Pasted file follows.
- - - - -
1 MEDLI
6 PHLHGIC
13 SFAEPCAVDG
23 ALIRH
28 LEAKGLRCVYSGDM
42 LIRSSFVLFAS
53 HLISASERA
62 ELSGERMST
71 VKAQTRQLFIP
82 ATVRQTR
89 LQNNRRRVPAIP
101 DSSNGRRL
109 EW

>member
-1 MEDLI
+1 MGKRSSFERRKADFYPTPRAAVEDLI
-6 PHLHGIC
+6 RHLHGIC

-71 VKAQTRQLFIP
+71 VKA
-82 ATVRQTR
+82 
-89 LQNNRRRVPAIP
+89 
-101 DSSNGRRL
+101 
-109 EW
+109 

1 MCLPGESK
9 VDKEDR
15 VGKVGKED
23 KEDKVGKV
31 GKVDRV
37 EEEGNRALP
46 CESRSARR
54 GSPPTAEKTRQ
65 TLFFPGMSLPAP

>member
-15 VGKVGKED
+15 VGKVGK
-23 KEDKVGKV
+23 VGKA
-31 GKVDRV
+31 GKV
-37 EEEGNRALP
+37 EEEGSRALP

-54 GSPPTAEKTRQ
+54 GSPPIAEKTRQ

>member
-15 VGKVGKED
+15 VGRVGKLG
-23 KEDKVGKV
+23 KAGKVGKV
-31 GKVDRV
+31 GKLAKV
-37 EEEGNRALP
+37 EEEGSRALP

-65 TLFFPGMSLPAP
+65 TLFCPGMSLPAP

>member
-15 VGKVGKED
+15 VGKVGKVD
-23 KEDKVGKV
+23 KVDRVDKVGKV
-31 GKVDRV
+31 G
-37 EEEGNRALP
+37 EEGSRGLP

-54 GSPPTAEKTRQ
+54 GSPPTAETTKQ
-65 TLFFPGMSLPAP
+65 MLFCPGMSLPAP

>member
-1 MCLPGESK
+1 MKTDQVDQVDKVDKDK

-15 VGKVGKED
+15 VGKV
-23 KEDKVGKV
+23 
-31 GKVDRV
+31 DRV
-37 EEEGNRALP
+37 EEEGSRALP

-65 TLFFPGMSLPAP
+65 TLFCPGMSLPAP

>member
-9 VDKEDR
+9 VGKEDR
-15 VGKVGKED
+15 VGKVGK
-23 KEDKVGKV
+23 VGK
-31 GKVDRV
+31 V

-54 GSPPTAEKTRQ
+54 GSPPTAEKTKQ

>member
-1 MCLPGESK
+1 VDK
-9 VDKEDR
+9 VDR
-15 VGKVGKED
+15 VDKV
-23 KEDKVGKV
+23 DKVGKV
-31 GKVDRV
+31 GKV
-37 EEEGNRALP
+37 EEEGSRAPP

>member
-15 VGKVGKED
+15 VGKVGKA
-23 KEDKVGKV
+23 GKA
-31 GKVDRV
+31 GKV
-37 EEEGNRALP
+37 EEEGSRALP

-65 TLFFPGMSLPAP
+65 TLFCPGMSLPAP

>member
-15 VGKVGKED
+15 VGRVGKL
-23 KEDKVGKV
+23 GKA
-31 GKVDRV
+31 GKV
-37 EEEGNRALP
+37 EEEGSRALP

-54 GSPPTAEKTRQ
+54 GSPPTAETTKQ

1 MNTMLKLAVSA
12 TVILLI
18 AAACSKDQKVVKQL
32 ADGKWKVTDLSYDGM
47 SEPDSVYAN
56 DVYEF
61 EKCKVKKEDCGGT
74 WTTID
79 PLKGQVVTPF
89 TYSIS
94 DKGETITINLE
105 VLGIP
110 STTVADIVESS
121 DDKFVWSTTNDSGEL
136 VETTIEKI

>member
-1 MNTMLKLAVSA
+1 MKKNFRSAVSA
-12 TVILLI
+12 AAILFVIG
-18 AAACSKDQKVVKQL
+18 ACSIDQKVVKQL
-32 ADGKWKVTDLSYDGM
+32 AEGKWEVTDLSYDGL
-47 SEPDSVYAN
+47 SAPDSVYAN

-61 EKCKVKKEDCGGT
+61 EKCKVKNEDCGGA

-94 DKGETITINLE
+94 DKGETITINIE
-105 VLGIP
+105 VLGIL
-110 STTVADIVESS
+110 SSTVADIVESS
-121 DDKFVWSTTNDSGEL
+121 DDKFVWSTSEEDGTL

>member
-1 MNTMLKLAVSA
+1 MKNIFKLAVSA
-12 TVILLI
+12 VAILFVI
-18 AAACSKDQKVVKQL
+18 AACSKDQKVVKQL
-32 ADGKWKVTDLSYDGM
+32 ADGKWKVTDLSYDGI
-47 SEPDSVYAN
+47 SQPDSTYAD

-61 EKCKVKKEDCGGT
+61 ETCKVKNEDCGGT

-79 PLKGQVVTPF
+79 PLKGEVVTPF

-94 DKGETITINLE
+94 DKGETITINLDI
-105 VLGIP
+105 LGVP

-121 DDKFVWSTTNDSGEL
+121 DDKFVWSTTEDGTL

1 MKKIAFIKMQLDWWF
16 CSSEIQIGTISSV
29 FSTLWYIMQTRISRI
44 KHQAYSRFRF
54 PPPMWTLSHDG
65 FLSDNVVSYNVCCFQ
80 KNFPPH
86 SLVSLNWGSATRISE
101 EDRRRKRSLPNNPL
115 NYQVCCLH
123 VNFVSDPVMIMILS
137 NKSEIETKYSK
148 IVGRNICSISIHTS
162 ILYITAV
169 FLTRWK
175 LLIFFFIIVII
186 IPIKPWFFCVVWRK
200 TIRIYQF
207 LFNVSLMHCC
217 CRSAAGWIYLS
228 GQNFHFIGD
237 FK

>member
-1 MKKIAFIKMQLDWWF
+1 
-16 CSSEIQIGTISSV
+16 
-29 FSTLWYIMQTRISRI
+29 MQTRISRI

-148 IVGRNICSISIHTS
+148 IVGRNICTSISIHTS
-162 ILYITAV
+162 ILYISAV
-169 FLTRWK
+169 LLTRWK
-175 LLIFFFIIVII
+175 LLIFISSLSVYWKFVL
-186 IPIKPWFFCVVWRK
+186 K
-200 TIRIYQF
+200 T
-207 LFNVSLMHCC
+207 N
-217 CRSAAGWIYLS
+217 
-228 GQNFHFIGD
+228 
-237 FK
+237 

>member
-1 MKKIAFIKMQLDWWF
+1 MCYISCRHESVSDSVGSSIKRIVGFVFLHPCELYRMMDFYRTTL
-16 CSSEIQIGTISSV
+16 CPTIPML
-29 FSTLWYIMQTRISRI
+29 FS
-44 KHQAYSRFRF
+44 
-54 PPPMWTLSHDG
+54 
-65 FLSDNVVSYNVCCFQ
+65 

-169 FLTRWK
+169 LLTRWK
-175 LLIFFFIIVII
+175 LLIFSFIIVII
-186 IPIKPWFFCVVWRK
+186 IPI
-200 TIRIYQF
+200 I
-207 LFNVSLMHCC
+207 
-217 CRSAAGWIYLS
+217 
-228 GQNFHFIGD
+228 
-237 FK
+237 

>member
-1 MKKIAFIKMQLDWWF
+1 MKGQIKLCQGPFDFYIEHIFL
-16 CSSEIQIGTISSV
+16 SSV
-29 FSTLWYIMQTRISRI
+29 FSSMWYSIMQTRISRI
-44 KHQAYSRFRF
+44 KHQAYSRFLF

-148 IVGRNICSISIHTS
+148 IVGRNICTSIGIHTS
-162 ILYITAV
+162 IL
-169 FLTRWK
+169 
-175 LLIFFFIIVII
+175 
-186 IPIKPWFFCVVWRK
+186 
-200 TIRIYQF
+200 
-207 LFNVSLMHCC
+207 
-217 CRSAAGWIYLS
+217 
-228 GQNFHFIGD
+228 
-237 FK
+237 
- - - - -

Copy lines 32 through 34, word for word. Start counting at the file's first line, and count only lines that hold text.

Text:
23 KEDKVGKV
31 GKVDRV
37 EEEGNRALP